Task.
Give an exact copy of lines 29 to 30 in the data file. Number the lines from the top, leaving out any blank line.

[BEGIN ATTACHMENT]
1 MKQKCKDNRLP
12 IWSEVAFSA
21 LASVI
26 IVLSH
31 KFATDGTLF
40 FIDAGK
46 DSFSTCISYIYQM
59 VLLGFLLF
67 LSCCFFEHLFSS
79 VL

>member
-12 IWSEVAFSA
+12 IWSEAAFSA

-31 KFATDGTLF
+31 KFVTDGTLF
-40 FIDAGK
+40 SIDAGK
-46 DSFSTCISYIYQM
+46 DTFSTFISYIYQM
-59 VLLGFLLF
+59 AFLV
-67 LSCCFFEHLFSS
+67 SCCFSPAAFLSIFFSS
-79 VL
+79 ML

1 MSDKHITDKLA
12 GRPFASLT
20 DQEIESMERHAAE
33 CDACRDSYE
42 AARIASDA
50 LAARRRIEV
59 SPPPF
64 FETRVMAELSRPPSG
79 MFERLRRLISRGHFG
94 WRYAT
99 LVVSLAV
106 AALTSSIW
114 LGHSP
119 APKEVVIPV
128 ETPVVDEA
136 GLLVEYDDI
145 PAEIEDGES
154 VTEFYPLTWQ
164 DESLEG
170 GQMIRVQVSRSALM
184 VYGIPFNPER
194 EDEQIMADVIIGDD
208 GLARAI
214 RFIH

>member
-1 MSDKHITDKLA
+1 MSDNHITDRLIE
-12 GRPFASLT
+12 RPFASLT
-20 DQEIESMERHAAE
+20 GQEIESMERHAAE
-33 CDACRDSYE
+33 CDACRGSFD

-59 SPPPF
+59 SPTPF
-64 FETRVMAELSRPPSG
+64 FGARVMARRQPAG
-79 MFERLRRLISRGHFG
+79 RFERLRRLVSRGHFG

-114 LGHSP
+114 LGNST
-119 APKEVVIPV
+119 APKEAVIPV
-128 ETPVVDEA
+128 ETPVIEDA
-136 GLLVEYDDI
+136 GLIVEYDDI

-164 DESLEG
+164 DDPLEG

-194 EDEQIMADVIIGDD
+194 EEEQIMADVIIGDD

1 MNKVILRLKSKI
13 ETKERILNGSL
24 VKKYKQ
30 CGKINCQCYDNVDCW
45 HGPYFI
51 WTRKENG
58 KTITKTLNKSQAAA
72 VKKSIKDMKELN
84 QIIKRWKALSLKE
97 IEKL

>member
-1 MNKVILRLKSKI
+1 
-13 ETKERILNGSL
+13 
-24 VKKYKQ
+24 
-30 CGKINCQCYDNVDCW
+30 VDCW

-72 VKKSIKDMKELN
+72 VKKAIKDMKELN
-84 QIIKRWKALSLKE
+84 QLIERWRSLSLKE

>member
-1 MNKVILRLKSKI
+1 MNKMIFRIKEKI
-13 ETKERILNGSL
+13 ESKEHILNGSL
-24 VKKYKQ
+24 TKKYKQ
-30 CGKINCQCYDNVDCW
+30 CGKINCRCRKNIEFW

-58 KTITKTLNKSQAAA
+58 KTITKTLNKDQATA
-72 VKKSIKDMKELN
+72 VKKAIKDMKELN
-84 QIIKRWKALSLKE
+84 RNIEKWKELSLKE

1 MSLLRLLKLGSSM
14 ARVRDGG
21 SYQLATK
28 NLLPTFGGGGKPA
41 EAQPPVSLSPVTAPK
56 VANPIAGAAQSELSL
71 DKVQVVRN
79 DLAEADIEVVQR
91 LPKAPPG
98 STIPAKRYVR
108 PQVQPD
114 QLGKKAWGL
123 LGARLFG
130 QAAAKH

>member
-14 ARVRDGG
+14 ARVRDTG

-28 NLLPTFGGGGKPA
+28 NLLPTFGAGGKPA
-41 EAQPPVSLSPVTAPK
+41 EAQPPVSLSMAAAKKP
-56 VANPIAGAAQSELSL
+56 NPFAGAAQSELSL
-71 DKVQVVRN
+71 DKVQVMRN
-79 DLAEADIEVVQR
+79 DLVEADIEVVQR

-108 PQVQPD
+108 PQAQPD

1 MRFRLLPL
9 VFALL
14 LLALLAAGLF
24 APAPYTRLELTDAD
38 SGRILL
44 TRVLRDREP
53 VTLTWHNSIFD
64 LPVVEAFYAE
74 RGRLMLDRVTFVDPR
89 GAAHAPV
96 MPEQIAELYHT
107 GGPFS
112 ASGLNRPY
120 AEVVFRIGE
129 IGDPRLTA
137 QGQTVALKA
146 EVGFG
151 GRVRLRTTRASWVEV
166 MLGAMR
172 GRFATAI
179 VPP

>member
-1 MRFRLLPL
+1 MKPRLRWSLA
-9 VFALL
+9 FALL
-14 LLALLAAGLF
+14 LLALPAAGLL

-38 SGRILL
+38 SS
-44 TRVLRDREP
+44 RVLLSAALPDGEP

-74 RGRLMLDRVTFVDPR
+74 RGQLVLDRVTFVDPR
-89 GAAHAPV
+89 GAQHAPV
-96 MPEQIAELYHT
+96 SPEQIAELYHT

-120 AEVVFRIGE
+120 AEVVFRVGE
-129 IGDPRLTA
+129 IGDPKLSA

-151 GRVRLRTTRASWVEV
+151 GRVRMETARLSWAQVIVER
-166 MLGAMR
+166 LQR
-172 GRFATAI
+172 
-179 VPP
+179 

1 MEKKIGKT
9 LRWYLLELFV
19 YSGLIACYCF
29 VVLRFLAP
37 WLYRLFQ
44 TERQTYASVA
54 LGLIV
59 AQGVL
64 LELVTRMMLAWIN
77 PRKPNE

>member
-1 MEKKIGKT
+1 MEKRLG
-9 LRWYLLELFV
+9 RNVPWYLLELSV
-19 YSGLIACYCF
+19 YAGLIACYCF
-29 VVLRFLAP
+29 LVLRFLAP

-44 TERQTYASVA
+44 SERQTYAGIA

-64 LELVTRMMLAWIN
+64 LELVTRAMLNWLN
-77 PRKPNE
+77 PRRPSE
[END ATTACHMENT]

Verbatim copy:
33 CDACRDSYE
42 AARIASDA